I've often spoken about the value of blogging. Whether you're an individual who wants to make a few extra bucks while providing a commentary on the things that interest you or a company who wants to instill their values and brand in their existing staff, blogging is one of the most influential "non‐media" platforms in use today. In the mid‐90s, most of us wondered who in their right mind would keep an "online journal", as it was known before its evolution. These frequently updated web logs (see, "web logs" became "weblogs", which in turn evolved into just "blogs") quickly became popular among online junkies who wanted their information fast and less biased by big media.

A blog is traditionally maintained by an individual with regular entries of commentary, descriptions of events, and supporting material such as images or video. Entries are most typically found in reverse‐chronological order and support comments by readers in an interactive format. The word "blog" can also be used as a verb. Although blogging was the staple of '90s geeks with angst, it quickly grew into a powerful marketing tool, news platform, and communications medium. Further popularized by hosted blogging tools, usage spread quickly in the late nineties, with the initial online journaling platforms being replaced by content management systems and professional blogging tools. Blogs have gained increasing notice and coverage for their role in communicating news and providing a platform for outreach, marketing, and collaborative information. Not to mention, if you do it right, you can make some good money. Herein, we'll review what it takes to maintain a successful blog and review money‐making options related to blogging.


Before we start, let’s look at a very important idea – related content. Related content is all material that is related to the topic of your website. If you have a content site, then ‘related content’ for you could be images, definitions on the subject, interesting facts / news (to be used as side-notes or as ‘notes’ within articles), etc. For example, suppose that an article has the topic “learn guitar”. If you were asked to find 3 different things you can add to your site apart from articles on this niche, what would you add?


Should you copy other people’s material? Absolutely not. You should respect copyright law, and in this case that means understanding what is fair use and what requires permission. For example, fair use is basically a principle under which you can, within reasonable limits, use snippets of content from other websites provided that you cite your sources. You have to denote that the selected content is from another site (one way of doing it is to put it inside double-quotes) and you absolutely must mention your sources. When we say reasonable limits it means that you should not copy an article sentence by sentence. If you are using a small portion of an article (say, a few lines), that’s fine. Use it, and cite it, and you’ll be fine. This applies to definitions, FAQs (short answers), and small tips. In effect, as long as you are mentioning your sources properly (and denoting the cited content), you can pretty much build your sites without much trouble.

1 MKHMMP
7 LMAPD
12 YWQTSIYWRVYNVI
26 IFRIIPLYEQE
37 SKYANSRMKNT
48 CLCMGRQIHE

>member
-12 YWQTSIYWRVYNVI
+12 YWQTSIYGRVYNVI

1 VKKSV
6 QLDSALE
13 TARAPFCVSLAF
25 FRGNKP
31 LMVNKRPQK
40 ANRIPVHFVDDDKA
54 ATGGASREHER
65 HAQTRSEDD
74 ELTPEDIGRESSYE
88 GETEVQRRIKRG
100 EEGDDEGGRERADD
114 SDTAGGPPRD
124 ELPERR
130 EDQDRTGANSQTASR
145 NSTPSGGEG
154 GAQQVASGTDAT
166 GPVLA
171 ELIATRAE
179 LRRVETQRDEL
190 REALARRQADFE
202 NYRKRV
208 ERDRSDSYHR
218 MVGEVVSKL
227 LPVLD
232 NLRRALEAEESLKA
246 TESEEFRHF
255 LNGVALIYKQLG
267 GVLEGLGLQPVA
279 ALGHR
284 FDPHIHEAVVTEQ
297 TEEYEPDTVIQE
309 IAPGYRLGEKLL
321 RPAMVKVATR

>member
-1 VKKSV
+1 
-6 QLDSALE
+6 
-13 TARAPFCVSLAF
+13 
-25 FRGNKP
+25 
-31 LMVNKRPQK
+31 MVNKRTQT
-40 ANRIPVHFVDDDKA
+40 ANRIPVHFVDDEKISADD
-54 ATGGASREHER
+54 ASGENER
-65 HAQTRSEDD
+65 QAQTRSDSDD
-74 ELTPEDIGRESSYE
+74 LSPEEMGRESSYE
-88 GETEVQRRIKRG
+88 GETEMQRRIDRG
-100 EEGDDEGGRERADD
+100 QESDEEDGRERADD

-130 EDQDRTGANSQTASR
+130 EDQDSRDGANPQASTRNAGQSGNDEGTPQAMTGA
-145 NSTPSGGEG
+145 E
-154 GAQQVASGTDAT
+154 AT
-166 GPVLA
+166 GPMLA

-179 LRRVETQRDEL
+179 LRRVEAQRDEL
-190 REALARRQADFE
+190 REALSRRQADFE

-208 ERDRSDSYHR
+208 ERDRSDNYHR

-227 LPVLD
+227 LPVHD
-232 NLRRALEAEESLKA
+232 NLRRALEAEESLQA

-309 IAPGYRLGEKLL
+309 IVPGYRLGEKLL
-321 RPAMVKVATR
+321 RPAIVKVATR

There are two ways to get ranked with a search engine. The first is referred to as SEO (search engine optimization). This is by far the most competitive (and profitable) route. Google, for instance, places a great amount of emphasis on your website's links. The more links you have going out and coming into your website from other “like” websites, the more “relative” your site becomes. Consequently, the more relative your site is, the higher your page rank. There are numerous other ways to optimize your site for SEs. You can use a Freelance SEO Consultant to help you with this task as its a little tricky to say the least

The second method by which a website can get ranked with a search engine is using a pay-perclick (PPC) campaign. Above, you can see the PPCs on the right side of the google page. Instead of competing for page rank, these listings pay to get listed here. PPCs are beneficial, because the owner of the ad ONLY pays when someone clicks on their listing. So you're only paying for surfers to come to your site who's interests were sparked by your ad. Most PPCs allow you to write your ad and bid on different keywords of your choice. For example, if you are running a penis enlargement review site, you might choose keywords like “longer penis” or “penis extension”. You could then bid on the keywords, specifying that you'd be willing to pay $0.20 per click.


Copyright Sansara Smith